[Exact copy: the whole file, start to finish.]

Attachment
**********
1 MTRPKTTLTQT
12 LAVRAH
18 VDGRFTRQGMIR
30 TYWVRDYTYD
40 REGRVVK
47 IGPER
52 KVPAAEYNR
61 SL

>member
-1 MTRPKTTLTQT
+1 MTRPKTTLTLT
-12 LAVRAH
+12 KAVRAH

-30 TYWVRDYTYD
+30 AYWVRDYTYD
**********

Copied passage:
1 MTRPKTTLTQT
12 LAVRAH
18 VDGRFTRQGMIR
30 TYWVRDYTYD
40 REGRVVK
47 IGPER
52 KVPAAEYNR
61 SL

>member
-1 MTRPKTTLTQT
+1 MTRPKTTLTLT
-12 LAVRAH
+12 KAVRAH

-30 TYWVRDYTYD
+30 AYWVRDYTYD